A network is a loose structure with a “semi-formal” decision making process. The internal politics of “networks” can sometimes be confusing as different people are likely to want more or less formality in the structure. The network may be made up of two or three collectives, or a collective and four or five affinity groups, or just a load of affinity groups, or even just a load of individuals, or any combination of the three things.

I would imagine that a network made up just of individuals with no stronger ties to each other than just shared membership of a network is probably not going to do very well or have much substance to it. I have seen many “networks” form and most of them never got past the stage of having a meeting to decide that they were a network.

But then I have seen others which have formed and carried on, going from strength to strength even as their component members almost completely change. These have usually been made up of several different smaller groups of varying size as well as a few random individuals. Networks are good forms of organising to allow individuals who are not part of anything corresponding to an affinity group but who still want to work with others in some way. Many people who may not have the best social skills in world make up for it by being extremely skilful in other ways, and it is therefore not only discriminatory but also foolish not to allow them some form of participation.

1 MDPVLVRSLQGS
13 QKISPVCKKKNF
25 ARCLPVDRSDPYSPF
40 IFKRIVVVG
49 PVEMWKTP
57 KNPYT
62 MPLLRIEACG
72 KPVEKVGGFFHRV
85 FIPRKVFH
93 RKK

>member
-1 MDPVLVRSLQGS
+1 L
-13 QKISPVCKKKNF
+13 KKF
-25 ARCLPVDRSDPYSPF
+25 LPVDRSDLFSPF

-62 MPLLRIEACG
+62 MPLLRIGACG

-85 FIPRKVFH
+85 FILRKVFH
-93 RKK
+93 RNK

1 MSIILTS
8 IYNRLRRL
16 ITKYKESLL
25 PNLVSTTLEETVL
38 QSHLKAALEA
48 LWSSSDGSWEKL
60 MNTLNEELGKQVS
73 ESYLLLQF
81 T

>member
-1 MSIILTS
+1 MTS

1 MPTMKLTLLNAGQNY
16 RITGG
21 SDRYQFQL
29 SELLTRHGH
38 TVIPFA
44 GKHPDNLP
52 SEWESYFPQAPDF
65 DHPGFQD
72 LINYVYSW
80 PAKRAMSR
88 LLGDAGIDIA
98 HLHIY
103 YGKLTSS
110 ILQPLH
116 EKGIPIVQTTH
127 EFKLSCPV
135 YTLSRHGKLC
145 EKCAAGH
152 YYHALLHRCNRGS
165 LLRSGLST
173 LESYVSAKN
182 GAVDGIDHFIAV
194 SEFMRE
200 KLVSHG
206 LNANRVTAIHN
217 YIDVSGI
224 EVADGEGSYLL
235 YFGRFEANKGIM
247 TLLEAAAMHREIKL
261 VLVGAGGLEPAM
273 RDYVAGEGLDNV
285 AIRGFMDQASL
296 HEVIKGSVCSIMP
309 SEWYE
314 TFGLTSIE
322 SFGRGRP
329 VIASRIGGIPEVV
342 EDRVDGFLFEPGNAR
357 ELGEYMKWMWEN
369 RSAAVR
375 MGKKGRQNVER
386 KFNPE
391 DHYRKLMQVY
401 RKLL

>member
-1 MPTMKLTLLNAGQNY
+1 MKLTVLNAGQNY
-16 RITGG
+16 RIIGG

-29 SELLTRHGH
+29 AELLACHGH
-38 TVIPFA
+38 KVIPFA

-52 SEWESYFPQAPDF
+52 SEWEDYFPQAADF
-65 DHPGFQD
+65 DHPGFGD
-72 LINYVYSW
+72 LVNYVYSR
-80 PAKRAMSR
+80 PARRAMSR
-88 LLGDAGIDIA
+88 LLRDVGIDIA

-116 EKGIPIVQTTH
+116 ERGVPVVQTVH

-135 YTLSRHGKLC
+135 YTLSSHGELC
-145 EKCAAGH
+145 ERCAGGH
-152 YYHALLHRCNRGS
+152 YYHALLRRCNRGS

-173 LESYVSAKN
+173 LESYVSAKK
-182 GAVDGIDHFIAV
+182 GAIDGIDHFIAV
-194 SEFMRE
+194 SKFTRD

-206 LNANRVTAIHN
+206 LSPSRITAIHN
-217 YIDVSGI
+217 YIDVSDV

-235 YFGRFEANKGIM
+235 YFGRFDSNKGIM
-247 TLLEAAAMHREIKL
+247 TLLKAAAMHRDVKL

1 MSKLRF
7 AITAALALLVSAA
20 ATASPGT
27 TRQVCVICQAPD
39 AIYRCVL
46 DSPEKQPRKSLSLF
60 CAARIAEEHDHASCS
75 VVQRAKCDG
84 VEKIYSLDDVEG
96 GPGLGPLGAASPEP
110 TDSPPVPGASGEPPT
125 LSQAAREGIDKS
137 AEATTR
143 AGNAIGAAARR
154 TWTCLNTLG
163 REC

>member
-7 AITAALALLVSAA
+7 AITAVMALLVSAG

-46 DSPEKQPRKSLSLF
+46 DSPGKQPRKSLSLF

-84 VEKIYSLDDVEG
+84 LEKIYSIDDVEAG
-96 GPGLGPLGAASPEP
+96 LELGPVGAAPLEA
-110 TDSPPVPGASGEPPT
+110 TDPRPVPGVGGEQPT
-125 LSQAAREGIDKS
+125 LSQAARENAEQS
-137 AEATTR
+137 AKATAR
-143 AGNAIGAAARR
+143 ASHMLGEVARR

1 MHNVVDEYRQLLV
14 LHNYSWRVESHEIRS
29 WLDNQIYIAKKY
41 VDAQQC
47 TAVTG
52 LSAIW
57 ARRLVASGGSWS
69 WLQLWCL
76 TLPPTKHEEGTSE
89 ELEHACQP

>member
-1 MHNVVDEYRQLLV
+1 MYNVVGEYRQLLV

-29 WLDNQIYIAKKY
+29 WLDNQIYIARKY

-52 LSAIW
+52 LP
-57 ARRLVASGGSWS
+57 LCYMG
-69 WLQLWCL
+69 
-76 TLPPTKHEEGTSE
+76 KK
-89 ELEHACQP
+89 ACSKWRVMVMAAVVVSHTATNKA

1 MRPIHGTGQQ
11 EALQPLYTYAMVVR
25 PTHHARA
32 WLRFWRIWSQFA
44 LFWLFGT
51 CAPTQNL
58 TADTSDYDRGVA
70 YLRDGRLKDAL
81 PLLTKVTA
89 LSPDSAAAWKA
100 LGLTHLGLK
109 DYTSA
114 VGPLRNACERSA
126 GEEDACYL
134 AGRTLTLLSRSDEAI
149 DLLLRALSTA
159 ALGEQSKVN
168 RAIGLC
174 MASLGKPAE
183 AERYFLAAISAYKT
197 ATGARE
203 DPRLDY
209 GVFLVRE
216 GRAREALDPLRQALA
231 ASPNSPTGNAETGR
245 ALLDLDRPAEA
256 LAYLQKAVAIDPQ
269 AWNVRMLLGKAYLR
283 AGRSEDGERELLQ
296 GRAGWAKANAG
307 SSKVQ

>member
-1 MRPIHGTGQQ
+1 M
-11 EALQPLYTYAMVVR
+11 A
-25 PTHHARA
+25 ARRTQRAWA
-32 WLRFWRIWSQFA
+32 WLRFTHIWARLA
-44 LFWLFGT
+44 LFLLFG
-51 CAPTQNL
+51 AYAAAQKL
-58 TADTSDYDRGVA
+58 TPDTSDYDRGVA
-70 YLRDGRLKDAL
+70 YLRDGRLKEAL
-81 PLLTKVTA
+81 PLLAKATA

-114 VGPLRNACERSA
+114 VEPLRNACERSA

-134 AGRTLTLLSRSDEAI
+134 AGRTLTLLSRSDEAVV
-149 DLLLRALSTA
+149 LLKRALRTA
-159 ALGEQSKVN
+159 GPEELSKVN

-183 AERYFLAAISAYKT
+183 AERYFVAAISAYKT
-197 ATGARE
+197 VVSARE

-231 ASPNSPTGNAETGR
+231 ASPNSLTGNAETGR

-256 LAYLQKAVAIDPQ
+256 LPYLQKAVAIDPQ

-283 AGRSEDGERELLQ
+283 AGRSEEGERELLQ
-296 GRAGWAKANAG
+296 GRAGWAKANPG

Like a collective, a network also needs to have some kind of stated purpose, but due to the amount of people involved and lack of a formal decision making process, this stated purpose should be something as simple as possible – a “lowest common denominator” approach. I would argue that once this stated purpose is agreed upon, network meetings should not really try to have a decision making function at all.

I think that the best form of meeting for a loose network of people is what I would call a “forum” meeting. This is when people basically just have a group discussion that isn’t necessarily aimed at “consensus”, like a meeting of a formal collective would be. In a forum meeting, people talk in more of a vague “bigger picture” way about things, suggesting ideas about how the whole group should go forward and seeing what the response to those ideas is.

For example, say there is a “forum” meeting of a network that has been based around environmental issues in a particular town and an individual makes a speech of some kind about how they need to do more publicity in the town about the health risks of a particular new development. Other people at the meeting might all nod their head in agreement, maybe no one else says anything contrary to it, and that in itself is enough. It shows that the idea has a lot of support within the network, and is therefore worth putting into practice. So the individual can go back to their affinity group or their collective or just their “buddy” and start getting on with the work of making some publicity materials, confident that other people in the network will probably help distribute them.